Study unveils a potentially new pathway for the treatment of seizures associated with autism
In Cell Reports, researchers from Purdue University unveiled a potentially new pathway for the treatment of seizures associated with autism spectrum disorder.
In the past, research suggested that genetic variants in the voltage-gated sodium channel Nav1.2 can lead to autism, in which overactive sodium channels in the neuron can result in epileptic seizures.
However, in the new research, they discovered that in Nav1.2 deficient neurons, the expressions of potassium channels are substantially reduced. Seizures occur when the potassium channels over-compensate for the sodium-channels’ deficiency by shutting down many potassium channels, resulting in neuron hyperexcitability, and subsequently, seizures, based on the findings.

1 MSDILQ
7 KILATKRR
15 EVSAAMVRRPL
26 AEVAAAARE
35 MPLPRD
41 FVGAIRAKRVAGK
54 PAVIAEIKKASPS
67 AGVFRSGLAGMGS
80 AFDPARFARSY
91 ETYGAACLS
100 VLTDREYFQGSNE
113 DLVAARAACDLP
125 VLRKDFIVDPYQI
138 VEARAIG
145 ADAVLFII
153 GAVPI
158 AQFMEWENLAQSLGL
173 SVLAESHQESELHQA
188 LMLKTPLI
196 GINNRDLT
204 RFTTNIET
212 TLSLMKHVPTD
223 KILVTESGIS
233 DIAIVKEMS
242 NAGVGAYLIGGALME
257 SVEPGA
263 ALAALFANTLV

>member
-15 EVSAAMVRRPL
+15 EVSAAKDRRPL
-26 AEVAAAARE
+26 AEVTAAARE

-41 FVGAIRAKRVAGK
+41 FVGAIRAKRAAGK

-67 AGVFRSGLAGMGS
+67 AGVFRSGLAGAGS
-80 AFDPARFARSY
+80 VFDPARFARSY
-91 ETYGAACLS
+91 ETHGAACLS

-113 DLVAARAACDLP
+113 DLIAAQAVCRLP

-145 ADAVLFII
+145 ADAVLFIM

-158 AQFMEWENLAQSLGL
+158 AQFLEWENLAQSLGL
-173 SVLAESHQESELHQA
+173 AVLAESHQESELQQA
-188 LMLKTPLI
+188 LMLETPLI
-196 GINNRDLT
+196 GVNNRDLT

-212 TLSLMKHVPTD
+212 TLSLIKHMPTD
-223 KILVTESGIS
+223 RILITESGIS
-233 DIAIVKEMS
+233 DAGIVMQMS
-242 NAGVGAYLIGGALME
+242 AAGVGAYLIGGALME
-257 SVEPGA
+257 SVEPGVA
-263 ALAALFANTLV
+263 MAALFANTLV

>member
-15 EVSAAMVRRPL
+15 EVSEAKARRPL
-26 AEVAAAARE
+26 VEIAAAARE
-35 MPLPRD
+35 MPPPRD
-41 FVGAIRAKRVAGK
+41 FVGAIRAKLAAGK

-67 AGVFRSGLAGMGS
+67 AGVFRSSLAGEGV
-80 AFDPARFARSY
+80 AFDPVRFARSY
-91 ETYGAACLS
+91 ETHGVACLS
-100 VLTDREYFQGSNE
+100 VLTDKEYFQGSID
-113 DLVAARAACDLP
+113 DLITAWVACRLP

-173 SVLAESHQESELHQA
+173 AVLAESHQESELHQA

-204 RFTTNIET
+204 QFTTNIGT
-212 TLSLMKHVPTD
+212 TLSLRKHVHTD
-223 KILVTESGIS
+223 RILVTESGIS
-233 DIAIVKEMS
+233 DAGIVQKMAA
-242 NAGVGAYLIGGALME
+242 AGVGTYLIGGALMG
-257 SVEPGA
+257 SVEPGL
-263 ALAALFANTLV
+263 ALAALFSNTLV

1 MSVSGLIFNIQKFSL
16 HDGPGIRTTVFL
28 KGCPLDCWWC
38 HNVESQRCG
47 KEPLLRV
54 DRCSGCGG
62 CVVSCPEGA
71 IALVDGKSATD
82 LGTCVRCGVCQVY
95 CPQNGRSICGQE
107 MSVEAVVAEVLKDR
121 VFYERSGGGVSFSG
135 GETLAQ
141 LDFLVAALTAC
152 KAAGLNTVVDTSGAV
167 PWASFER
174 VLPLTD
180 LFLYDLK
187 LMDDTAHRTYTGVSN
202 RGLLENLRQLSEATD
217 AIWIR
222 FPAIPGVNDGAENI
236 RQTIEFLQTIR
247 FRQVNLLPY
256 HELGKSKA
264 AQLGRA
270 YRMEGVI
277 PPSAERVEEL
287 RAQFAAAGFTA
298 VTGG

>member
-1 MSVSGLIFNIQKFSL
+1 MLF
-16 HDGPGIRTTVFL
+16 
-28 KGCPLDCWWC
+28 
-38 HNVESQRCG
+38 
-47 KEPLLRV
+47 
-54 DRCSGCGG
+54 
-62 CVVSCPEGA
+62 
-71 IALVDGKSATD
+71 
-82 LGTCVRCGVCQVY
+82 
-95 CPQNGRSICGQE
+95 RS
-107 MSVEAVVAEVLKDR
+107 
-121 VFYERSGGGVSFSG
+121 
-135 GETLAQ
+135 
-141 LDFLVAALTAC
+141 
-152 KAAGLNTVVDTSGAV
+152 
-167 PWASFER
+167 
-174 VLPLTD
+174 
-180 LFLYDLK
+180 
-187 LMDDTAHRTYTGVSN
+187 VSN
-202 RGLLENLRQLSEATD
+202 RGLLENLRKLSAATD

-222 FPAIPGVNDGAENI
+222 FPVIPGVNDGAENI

“Our research points toward a direction for future research, maybe future treatments. We are peacetime warriors, fighting humanity’s biggest enemy: disease. There are kids dying because of these conditions,” according to a news release of the findings.
“Our goal is to help them, to help their parents and their families. This kind of basic research is a vital part of finding new drugs.”